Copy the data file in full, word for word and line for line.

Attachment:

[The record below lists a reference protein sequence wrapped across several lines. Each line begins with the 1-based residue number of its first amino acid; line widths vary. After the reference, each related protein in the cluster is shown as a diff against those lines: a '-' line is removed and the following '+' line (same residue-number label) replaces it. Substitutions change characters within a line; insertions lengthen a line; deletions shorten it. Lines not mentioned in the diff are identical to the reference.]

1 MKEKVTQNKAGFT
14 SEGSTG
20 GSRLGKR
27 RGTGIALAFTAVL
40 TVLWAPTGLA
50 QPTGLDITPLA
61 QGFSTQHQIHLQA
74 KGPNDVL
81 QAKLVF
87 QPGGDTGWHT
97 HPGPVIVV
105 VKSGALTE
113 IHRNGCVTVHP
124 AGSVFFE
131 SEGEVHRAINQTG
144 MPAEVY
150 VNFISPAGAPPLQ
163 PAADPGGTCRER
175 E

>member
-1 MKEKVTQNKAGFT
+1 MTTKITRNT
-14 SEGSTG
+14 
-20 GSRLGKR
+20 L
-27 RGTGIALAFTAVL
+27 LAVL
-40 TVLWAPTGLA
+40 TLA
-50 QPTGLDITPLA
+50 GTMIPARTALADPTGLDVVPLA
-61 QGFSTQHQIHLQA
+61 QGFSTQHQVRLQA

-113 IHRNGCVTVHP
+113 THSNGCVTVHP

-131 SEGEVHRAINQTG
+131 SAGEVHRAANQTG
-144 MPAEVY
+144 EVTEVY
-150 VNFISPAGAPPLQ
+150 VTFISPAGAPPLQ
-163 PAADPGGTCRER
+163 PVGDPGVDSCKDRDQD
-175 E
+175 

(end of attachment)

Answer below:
[The record below lists a reference protein sequence wrapped across several lines. Each line begins with the 1-based residue number of its first amino acid; line widths vary. After the reference, each related protein in the cluster is shown as a diff against those lines: a '-' line is removed and the following '+' line (same residue-number label) replaces it. Substitutions change characters within a line; insertions lengthen a line; deletions shorten it. Lines not mentioned in the diff are identical to the reference.]

1 MKEKVTQNKAGFT
14 SEGSTG
20 GSRLGKR
27 RGTGIALAFTAVL
40 TVLWAPTGLA
50 QPTGLDITPLA
61 QGFSTQHQIHLQA
74 KGPNDVL
81 QAKLVF
87 QPGGDTGWHT
97 HPGPVIVV
105 VKSGALTE
113 IHRNGCVTVHP
124 AGSVFFE
131 SEGEVHRAINQTG
144 MPAEVY
150 VNFISPAGAPPLQ
163 PAADPGGTCRER
175 E

>member
-1 MKEKVTQNKAGFT
+1 MTTKITRNT
-14 SEGSTG
+14 
-20 GSRLGKR
+20 L
-27 RGTGIALAFTAVL
+27 LAVL
-40 TVLWAPTGLA
+40 TLA
-50 QPTGLDITPLA
+50 GTMIPARTALADPTGLDVVPLA
-61 QGFSTQHQIHLQA
+61 QGFSTQHQVRLQA

-113 IHRNGCVTVHP
+113 THSNGCVTVHP

-131 SEGEVHRAINQTG
+131 SAGEVHRAANQTG
-144 MPAEVY
+144 EVTEVY
-150 VNFISPAGAPPLQ
+150 VTFISPAGAPPLQ
-163 PAADPGGTCRER
+163 PVGDPGVDSCKDRDQD
-175 E
+175 